It is important to make sure your will is properly signed. With differences in the requirements in Scotland and England, not to mention the restrictions imposed by the coronavirus pandemic, it can be difficult to get it right. So, how should you sign a will in Scotland?
The legal requirements
In Scotland, a will needs to be signed by the granter at the bottom of every page. The granter’s signature should also be witnessed by one independent adult witness. You should not have someone named in your will acting as a witness.
Ideally the witness will watch the person sign and then sign themselves. In addition the witness should provide their full name and address, along with the place (town/city) and the date of signing. Although the granter signs at the bottom of every page, the witness should only sign the final page of the will.
The court may accept a will that has only been signed by the granter on the last page or a will that hasn’t been witnessed properly. However, this would require evidence regarding the granter’s signature being submitted to the court, and it will add time and delay to the process of dealing with the estate. It is therefore important to ensure that the will is signed following the correct procedure.
Most people will appoint a solicitor to draft their will, however, this is not absolutely necessary. If you have drafted your own will, you should still follow the above instructions to ensure that it is accepted by the court. If the place or date of signing is missing, enquiries can be made to find that information retrospectively in order to satisfy the court, but it makes everything more straightforward if you can follow the guidance.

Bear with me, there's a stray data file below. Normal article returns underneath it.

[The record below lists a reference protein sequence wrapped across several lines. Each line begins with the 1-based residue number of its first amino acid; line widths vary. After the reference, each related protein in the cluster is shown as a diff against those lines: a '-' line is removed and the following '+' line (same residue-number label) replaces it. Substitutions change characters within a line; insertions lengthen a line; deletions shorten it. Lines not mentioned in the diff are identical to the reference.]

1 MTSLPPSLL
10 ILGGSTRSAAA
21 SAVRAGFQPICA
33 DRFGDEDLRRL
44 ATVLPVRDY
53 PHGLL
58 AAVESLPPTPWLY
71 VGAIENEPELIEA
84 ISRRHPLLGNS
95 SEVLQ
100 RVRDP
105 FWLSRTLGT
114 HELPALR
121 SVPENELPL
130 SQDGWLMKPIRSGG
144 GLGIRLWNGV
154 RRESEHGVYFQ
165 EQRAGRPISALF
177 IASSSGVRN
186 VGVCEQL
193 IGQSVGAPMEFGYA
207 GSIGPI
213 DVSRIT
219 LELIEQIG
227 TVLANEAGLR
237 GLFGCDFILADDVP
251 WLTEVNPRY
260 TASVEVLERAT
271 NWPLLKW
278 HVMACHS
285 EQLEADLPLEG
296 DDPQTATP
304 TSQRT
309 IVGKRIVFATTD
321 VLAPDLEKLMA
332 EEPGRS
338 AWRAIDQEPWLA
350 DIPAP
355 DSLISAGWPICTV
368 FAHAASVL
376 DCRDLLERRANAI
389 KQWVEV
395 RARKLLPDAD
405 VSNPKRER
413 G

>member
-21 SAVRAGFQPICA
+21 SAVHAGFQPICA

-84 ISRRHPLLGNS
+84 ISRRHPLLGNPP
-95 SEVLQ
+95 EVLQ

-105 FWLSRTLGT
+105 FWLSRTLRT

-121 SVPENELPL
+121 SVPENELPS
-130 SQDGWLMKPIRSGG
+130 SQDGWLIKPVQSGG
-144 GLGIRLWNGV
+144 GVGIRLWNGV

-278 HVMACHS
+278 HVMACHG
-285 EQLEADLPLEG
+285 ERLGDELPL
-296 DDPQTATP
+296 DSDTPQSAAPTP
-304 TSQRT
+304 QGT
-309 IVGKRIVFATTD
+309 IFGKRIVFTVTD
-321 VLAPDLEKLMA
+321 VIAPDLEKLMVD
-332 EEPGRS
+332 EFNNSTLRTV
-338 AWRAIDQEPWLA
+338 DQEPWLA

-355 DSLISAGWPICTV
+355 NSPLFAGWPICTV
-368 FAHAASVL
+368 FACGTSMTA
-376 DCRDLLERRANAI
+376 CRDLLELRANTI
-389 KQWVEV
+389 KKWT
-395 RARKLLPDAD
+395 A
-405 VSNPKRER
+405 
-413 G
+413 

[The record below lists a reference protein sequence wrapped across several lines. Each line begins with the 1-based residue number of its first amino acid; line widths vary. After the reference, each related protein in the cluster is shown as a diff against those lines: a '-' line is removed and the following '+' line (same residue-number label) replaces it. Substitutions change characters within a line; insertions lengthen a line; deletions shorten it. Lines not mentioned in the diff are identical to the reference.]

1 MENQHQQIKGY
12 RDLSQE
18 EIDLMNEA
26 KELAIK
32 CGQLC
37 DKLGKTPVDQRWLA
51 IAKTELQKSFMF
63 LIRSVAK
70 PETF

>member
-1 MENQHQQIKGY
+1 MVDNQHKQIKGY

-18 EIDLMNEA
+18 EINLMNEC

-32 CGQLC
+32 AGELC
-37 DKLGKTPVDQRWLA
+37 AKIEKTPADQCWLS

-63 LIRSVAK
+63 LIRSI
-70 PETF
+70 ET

The position in England is different
One important thing to note is that the law in England and Scotland differs in this area.
A will requires two witnesses in England but there is no need to provide the place the document was signed. As explained above, in Scotland only one witness is required but the place of signing should be included.
Signing a will during the pandemic
The Law Society of Scotland temporarily amended their guidance on witnessing to allow solicitors to act as witness via video call, providing that the solicitor is not an executor. We can send the documents out to you in the post once we have arranged a video meeting. During the video call, you would first show your solicitor that the document is unsigned, and then sign it while still on the video call. You then return the signed documents to us. On receipt of the documents your solicitor will sign as the witness and add the witness details. This means that you will not need to ask an independent witness to visit you to watch you sign the will, which would potentially put you and your witness at risk during the pandemic.
If you do not have access to video call facilities, we will agree with you the best arrangements for signing your will.
Contact us to discuss your will
If you are interested in making a will, or changing an existing will, we can help. Please contact one of our personal law solicitors and we will be happy to discuss it with you.